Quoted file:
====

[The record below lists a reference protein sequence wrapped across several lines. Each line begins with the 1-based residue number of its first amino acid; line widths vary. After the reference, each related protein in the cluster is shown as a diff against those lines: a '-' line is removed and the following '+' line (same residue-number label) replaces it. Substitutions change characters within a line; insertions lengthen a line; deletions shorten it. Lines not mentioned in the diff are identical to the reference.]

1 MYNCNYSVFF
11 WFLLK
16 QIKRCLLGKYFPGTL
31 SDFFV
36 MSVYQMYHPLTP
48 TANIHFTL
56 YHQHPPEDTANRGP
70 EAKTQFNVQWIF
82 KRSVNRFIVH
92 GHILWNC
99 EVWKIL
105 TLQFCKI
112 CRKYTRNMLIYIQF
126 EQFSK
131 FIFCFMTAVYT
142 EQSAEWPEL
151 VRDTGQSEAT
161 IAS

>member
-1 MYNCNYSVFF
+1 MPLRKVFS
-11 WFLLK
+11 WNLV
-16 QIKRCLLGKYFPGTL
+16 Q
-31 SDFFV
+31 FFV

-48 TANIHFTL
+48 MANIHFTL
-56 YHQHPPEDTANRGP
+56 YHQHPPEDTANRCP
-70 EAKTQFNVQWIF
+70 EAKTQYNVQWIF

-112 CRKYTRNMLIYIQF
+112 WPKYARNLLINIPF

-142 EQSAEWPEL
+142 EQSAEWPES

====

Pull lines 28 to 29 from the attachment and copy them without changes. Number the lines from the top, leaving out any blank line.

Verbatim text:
+31 FFV

-48 TANIHFTL